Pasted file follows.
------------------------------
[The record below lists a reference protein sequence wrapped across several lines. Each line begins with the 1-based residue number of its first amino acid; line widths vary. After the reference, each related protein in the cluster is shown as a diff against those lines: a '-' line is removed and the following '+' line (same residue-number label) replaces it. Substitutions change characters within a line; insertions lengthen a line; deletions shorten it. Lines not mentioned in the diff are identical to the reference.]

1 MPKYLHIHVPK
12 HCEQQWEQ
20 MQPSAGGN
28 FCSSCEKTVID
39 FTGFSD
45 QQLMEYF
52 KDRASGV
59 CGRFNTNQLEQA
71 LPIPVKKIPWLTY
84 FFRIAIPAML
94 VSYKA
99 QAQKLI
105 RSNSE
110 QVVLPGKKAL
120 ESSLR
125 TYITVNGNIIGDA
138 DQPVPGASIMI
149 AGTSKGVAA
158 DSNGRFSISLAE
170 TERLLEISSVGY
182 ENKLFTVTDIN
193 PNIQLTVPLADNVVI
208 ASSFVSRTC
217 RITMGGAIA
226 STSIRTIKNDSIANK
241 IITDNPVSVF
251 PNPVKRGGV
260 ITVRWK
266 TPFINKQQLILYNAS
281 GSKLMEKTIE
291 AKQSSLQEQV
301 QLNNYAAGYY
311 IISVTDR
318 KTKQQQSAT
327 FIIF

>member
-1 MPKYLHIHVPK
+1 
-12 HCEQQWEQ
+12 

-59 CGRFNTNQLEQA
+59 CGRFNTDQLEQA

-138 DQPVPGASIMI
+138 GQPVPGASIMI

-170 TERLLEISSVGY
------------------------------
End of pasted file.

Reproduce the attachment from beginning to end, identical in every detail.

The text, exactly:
[The record below lists a reference protein sequence wrapped across several lines. Each line begins with the 1-based residue number of its first amino acid; line widths vary. After the reference, each related protein in the cluster is shown as a diff against those lines: a '-' line is removed and the following '+' line (same residue-number label) replaces it. Substitutions change characters within a line; insertions lengthen a line; deletions shorten it. Lines not mentioned in the diff are identical to the reference.]

1 MPKYLHIHVPK
12 HCEQQWEQ
20 MQPSAGGN
28 FCSSCEKTVID
39 FTGFSD
45 QQLMEYF
52 KDRASGV
59 CGRFNTNQLEQA
71 LPIPVKKIPWLTY
84 FFRIAIPAML
94 VSYKA
99 QAQKLI
105 RSNSE
110 QVVLPGKKAL
120 ESSLR
125 TYITVNGNIIGDA
138 DQPVPGASIMI
149 AGTSKGVAA
158 DSNGRFSISLAE
170 TERLLEISSVGY
182 ENKLFTVTDIN
193 PNIQLTVPLADNVVI
208 ASSFVSRTC
217 RITMGGAIA
226 STSIRTIKNDSIANK
241 IITDNPVSVF
251 PNPVKRGGV
260 ITVRWK
266 TPFINKQQLILYNAS
281 GSKLMEKTIE
291 AKQSSLQEQV
301 QLNNYAAGYY
311 IISVTDR
318 KTKQQQSAT
327 FIIF

>member
-1 MPKYLHIHVPK
+1 
-12 HCEQQWEQ
+12 

-59 CGRFNTNQLEQA
+59 CGRFNTDQLEQA

-138 DQPVPGASIMI
+138 GQPVPGASIMI

-170 TERLLEISSVGY